Babi Badalov, Nuage [Cloud], 2009. Collage from a journal. Courtesy the artist
In conjunction with the exhibition “Report on the Construction of a Spaceship Module,” an experimental archive of tranzit’s ten-year history, this network of organizations presents a symposium featuring talks by noted international curators and artists, all of whom they have collaborated with in the past. The exhibition mobilizes the metaphor of outer space to present utopian or dissenting visions by artists. Coextensively, each speaker in the symposium has endeavored to create a rupture in the space-time continuum of their existing cultural system. Case studies will center on past projects that have aimed to recover or reveal muted social narratives and the unique, quasi-archaeological role that curators can play in excavating and displaying such sidelined histories. Spanish curator Xabier Arakistain will speak on his work developing feminist policies at the Centro Cultural Montehermoso Kulturunea in Spain, French curator Guillaume Désanges will discuss how his curatorial practice intertwines with psychoanalytic study, architect Catarina Simão will discuss her ongoing efforts to make public the Mozambique Film Archive, and the Technical Assistant of the Museum of American Art will present the history of his institution, which opened in Berlin in 2004.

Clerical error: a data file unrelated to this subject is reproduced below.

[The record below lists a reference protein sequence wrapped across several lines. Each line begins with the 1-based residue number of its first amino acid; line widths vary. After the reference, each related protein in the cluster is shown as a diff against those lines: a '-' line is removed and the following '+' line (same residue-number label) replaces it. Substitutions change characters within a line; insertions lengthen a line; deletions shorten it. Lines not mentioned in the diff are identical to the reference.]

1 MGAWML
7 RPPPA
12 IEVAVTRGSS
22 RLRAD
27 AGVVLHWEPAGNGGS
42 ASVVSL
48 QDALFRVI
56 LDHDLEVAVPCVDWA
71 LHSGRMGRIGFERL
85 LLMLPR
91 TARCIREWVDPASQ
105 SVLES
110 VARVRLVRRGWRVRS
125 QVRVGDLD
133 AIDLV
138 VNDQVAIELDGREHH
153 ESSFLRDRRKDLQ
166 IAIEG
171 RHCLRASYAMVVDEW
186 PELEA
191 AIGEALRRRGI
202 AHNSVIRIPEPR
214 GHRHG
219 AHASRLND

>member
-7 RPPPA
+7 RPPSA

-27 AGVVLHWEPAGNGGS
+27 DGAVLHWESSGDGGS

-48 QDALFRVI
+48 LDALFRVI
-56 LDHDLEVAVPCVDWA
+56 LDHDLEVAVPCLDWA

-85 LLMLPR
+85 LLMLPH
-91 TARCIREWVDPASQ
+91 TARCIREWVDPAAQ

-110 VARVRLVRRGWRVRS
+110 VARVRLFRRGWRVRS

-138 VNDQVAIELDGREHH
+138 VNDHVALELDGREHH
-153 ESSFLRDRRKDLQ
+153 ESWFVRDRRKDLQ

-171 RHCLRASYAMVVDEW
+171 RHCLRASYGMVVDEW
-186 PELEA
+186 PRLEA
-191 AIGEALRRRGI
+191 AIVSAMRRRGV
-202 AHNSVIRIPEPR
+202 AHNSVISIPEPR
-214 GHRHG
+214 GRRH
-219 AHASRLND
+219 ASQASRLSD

Biographies & Abstracts
Xabier Arakistain is a feminist curator and art critic. He was Director of Centro Cultural Montehermoso Kulturunea, Vitoria-Gasteiz, Spain, from 2007 to 2011, making it a pioneering institution in the development and application of feminist policies in the fields of contemporary art, thought, and culture. Previously, Arakistain carried out a range of projects that incorporated the sex quota as a curatorial criterion, and has curated retrospective shows devoted to the US collective Guerrilla Girls and to the British artist Leigh Bowery. In addition, he curated “Kiss Kiss Bang Bang, 86 steps in 45 years of Art and Feminism” at Museo de BBAA, Bilbao, and “The Furious Gaze” (co-curated with Maura Reilly) at Montehermoso.
Abstract from Arakistain’s “Reflections on a Feminist Model for the Field of Art, Montehermoso, 2008-2011”:
This talk sets out the conceptual framework underpinning the project of production, exhibition, and diffusion of contemporary art and thought that was carried out at the Centro Cultural Montehermoso Kulturunea, in the city of Vitoria-Gasteiz, from 2008 to 2011. This project incorporated women in all its programs and activities in parity for the first time in Spain, and considered feminist thought as a crucial source of knowledge for understanding contemporary artistic practices and the societies that produce them. In fact, Montehermoso itself was the result of taking up the principal critical contributions made by feminism in the field of contemporary art since women became massively and continuously involved in art practice and theory in the third wave of feminism, just forty years ago.
Guillaume Désanges is a freelance curator, art critic, and Founder and Director of Work Method, a Paris-based agency for artistic projects. He organizes international exhibitions, projects, and lectures. Recent projects include “Concrete Erudition,” Le Plateau, Frac Île-de-France, Paris (2009–11), “Wander,” Centre Pompidou Metz (2011), “Amazing! Clever! Linguistic! An Adventure in Conceptual Art,” Generali Foundation, Vienna (2013), “Gestures of the mind,” La Verrière, Brussels (2013), and “A Universal Exhibition, documentary section,” Louvain-la-Neuve Biennial, Belgium (2013).